Despite dire predictions, some in the investment and analysis industry still see life in the mining boom, at least according to BMO Capital Markets' Don Coxe in his August edition of Basic Points.
"The commodity story is essentially a scarcity story," said Coxe. As global living standards improve, the problem will be finding and producing enough metals and minerals to sustain economic progress.
Noting that gold was priced below $1,000 an ounce as recently as three years ago, Coxe observed that analysts "are agreed that nearly all gold companies now need at least $1,250 an ounce to make any money on current production when the costs of new capex are factored in."
"So, is it reasonable to value a gold producer's reserves at, say, $1,500 an ounce today? A rather minor correction in the gold price could wipe out the company's profits, right?
"Our answer to all of the above is that high-quality reserves in the ground in politically-secure regions of the world are becoming more-not less-valuable," Coxe declared.
As China seeks minerals reserves almost everywhere, "its companies are unconstrained by SEC rules on deals with dictators and dubious middlemen," he observed, adding the mining industry is now "faced with Chinese competition for mineral rights almost everywhere they look."
"The gold miners have challenges finding new orebodies in politically-secure regions, but they do not-at least for now-have to fear large-scale competition from China," Coxe advised. "That nation is the world's largest gold producer, and gold, unlike iron ore or copper, is not a necessary input for major Chinese industries."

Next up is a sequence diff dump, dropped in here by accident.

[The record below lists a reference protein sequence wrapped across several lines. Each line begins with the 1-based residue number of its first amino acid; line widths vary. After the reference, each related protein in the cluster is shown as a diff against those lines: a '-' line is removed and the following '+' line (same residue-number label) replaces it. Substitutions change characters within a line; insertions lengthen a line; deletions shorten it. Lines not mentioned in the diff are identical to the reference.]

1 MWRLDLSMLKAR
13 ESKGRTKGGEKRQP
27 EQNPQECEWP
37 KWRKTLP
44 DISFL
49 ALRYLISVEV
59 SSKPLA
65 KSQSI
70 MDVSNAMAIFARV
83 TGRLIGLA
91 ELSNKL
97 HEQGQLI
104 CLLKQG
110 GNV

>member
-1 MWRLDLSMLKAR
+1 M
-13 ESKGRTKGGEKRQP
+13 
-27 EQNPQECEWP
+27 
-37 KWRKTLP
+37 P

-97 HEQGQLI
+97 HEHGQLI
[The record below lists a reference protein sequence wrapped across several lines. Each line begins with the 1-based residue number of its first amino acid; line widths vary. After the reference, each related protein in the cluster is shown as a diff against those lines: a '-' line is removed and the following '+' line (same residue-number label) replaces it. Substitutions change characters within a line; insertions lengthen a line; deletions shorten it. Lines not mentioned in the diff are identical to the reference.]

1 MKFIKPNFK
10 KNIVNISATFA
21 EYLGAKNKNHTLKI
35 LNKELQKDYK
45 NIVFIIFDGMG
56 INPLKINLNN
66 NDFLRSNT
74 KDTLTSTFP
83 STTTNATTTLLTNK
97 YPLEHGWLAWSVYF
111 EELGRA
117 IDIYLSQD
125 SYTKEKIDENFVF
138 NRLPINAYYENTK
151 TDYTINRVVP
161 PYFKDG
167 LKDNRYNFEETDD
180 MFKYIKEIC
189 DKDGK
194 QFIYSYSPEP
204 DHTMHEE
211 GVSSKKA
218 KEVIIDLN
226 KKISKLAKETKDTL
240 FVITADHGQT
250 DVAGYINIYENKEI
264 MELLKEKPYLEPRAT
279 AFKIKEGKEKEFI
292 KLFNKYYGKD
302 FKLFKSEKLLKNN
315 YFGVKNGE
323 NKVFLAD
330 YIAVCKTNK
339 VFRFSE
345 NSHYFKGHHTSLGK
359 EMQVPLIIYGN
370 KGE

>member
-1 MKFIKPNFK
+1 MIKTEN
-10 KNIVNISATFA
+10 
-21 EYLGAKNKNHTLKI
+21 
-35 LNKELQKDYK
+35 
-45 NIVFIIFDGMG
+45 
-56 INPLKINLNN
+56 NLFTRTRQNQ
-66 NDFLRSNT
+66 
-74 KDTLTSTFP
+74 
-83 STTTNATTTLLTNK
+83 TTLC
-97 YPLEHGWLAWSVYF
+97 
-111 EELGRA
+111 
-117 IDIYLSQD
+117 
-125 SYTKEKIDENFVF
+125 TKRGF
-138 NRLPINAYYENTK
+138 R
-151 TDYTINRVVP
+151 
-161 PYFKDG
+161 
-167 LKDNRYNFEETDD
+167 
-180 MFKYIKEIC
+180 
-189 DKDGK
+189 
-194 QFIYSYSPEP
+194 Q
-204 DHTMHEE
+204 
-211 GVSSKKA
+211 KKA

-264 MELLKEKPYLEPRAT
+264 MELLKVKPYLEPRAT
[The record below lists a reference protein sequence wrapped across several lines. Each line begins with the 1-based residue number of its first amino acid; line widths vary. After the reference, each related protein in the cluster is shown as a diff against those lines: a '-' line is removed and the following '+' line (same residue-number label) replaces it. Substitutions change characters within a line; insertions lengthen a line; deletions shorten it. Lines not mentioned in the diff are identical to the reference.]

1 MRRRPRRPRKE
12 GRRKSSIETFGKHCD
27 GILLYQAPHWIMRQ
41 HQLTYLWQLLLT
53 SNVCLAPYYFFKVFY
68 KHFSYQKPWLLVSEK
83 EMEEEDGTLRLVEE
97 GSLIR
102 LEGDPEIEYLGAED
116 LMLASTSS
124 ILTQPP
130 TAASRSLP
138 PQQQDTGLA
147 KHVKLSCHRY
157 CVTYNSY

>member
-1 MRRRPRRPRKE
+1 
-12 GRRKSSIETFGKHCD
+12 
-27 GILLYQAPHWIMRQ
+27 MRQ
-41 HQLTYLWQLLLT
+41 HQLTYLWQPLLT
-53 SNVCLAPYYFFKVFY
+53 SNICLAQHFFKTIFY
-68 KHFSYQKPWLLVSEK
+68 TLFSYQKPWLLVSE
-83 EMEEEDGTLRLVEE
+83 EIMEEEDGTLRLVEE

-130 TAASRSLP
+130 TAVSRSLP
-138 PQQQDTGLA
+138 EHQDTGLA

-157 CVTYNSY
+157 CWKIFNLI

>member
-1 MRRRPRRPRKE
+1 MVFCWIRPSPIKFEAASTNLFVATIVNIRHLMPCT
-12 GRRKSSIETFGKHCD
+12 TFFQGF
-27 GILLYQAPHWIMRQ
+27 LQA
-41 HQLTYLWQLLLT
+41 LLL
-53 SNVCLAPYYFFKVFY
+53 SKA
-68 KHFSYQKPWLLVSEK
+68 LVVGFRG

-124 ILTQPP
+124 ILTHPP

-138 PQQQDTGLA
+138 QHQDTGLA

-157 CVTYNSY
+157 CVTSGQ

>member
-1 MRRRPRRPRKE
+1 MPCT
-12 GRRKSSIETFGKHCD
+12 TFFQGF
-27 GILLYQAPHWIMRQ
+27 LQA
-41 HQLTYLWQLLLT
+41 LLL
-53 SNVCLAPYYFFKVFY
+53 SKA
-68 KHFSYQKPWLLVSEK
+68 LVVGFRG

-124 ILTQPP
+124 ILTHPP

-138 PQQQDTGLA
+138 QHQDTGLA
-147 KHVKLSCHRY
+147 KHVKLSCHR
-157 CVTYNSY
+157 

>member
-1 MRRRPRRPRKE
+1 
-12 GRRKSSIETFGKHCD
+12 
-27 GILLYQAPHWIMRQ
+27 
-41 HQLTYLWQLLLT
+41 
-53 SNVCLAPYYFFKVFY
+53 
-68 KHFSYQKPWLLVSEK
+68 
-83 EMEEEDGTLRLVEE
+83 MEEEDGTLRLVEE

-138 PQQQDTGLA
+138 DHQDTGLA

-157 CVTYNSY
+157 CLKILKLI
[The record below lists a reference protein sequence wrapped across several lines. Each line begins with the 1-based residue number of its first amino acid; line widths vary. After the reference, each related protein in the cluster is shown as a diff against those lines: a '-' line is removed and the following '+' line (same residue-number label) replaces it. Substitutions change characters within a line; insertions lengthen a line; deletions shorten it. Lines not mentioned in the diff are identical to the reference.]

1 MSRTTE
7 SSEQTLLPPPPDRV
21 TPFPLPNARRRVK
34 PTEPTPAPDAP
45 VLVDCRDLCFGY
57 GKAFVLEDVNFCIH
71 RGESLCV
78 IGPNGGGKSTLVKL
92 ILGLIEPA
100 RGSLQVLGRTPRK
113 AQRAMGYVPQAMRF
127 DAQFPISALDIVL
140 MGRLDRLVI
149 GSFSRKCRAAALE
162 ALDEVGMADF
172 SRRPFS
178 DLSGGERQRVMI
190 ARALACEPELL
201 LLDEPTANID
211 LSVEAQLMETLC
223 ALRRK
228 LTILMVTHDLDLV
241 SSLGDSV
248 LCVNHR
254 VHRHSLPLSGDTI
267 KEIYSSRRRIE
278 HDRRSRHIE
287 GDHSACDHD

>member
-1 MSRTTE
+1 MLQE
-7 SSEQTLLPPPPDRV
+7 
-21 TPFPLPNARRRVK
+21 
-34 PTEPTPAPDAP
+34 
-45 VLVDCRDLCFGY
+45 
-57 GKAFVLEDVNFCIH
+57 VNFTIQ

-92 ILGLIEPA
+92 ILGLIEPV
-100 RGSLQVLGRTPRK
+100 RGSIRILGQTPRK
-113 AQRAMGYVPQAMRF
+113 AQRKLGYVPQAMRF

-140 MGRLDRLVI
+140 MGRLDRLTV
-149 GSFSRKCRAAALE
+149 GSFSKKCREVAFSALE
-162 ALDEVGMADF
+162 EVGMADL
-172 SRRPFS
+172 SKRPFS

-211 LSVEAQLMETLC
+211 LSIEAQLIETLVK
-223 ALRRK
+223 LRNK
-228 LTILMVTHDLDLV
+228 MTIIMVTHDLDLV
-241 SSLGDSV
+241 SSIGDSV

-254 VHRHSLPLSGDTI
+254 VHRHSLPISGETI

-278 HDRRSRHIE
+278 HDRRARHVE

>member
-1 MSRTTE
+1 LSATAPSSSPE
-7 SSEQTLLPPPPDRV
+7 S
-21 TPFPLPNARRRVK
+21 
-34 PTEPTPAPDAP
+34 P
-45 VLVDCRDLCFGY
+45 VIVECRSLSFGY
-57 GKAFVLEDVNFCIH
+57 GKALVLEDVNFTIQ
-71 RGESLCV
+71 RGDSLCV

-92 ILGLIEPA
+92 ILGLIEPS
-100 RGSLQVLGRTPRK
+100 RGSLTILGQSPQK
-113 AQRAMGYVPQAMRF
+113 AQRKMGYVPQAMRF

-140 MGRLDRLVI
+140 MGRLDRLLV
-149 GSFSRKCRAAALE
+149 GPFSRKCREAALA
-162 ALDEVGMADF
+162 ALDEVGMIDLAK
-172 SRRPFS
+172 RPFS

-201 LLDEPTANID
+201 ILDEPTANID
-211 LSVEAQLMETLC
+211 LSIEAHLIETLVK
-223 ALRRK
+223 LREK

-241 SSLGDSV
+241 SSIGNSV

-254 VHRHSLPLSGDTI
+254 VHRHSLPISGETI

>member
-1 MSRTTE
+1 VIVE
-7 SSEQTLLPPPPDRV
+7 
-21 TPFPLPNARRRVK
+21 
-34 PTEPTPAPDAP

In his analysis, Coxe observed that gold "has once again become a ‘risk-on' asset, which means it tends to fall when the stock market falls, and top raise when the market rises. This is paradoxical and illogical."
He believes, "Gold is a ‘Bad News Bull's' commodity."
"This schizophrenic period of gold and gold stock valuation is unsustainable," he declared. "We remain of the view that what might be the only way for the eurozone to assemble enough firepower to give credibility to the markets is for governments which have gold to use it to back very long-term convertible bonds."
In his investment recommendations, Coxe suggested, "The Commodity Super-Cycle will last for at least a decade or more."
Nonetheless, he advised, "Investors should be patient, and await an all-clear for the euro crisis before committing new money to a sector with a bright long-term investment future."
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